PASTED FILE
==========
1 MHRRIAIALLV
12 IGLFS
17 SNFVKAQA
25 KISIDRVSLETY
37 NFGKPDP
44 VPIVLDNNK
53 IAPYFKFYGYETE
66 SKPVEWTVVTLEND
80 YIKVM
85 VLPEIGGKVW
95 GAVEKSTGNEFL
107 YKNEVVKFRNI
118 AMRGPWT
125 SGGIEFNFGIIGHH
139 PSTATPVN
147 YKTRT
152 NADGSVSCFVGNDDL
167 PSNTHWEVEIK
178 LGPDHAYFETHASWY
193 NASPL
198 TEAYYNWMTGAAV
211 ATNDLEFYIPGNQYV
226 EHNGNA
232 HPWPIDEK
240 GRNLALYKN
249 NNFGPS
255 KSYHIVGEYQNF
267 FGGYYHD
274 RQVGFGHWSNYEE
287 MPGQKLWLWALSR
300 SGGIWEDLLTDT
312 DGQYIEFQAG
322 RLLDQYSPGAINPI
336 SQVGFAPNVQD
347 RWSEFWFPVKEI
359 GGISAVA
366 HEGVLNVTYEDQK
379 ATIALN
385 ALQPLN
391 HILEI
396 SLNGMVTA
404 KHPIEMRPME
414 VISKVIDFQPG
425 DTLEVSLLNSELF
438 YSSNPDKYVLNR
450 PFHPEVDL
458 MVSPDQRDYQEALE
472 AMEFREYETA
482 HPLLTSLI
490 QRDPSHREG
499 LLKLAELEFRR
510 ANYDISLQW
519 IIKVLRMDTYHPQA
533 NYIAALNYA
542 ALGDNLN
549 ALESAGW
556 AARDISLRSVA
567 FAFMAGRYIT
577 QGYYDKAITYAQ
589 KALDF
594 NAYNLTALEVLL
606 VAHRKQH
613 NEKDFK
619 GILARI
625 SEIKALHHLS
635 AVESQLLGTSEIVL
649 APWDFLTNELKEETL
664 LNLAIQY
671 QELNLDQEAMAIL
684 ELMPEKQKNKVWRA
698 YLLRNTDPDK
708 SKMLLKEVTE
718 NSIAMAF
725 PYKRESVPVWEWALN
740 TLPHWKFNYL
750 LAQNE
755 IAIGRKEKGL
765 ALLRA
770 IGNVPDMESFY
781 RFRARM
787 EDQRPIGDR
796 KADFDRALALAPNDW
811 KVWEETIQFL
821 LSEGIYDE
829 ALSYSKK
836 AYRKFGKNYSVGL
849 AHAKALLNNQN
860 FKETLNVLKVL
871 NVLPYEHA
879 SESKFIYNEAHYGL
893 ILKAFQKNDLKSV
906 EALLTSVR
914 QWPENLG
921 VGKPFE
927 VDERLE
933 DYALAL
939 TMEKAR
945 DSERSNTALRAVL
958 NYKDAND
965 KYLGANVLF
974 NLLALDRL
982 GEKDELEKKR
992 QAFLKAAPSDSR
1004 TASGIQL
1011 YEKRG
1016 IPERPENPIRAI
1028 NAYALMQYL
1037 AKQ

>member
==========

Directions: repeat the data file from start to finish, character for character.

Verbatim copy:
1 MHRRIAIALLV
12 IGLFS
17 SNFVKAQA
25 KISIDRVSLETY
37 NFGKPDP
44 VPIVLDNNK
53 IAPYFKFYGYETE
66 SKPVEWTVVTLEND
80 YIKVM
85 VLPEIGGKVW
95 GAVEKSTGNEFL
107 YKNEVVKFRNI
118 AMRGPWT
125 SGGIEFNFGIIGHH
139 PSTATPVN
147 YKTRT
152 NADGSVSCFVGNDDL
167 PSNTHWEVEIK
178 LGPDHAYFETHASWY
193 NASPL
198 TEAYYNWMTGAAV
211 ATNDLEFYIPGNQYV
226 EHNGNA
232 HPWPIDEK
240 GRNLALYKN
249 NNFGPS
255 KSYHIVGEYQNF
267 FGGYYHD
274 RQVGFGHWSNYEE
287 MPGQKLWLWALSR
300 SGGIWEDLLTDT
312 DGQYIEFQAG
322 RLLDQYSPGAINPI
336 SQVGFAPNVQD
347 RWSEFWFPVKEI
359 GGISAVA
366 HEGVLNVTYEDQK
379 ATIALN
385 ALQPLN
391 HILEI
396 SLNGMVTA
404 KHPIEMRPME
414 VISKVIDFQPG
425 DTLEVSLLNSELF
438 YSSNPDKYVLNR
450 PFHPEVDL
458 MVSPDQRDYQEALE
472 AMEFREYETA
482 HPLLTSLI
490 QRDPSHREG
499 LLKLAELEFRR
510 ANYDISLQW
519 IIKVLRMDTYHPQA
533 NYIAALNYA
542 ALGDNLN
549 ALESAGW
556 AARDISLRSVA
567 FAFMAGRYIT
577 QGYYDKAITYAQ
589 KALDF
594 NAYNLTALEVLL
606 VAHRKQH
613 NEKDFK
619 GILARI
625 SEIKALHHLS
635 AVESQLLGTSEIVL
649 APWDFLTNELKEETL
664 LNLAIQY
671 QELNLDQEAMAIL
684 ELMPEKQKNKVWRA
698 YLLRNTDPDK
708 SKMLLKEVTE
718 NSIAMAF
725 PYKRESVPVWEWALN
740 TLPHWKFNYL
750 LAQNE
755 IAIGRKEKGL
765 ALLRA
770 IGNVPDMESFY
781 RFRARM
787 EDQRPIGDR
796 KADFDRALALAPNDW
811 KVWEETIQFL
821 LSEGIYDE
829 ALSYSKK
836 AYRKFGKNYSVGL
849 AHAKALLNNQN
860 FKETLNVLKVL
871 NVLPYEHA
879 SESKFIYNEAHYGL
893 ILKAFQKNDLKSV
906 EALLTSVR
914 QWPENLG
921 VGKPFE
927 VDERLE
933 DYALAL
939 TMEKAR
945 DSERSNTALRAVL
958 NYKDAND
965 KYLGANVLF
974 NLLALDRL
982 GEKDELEKKR
992 QAFLKAAPSDSR
1004 TASGIQL
1011 YEKRG
1016 IPERPENPIRAI
1028 NAYALMQYL
1037 AKQ

>member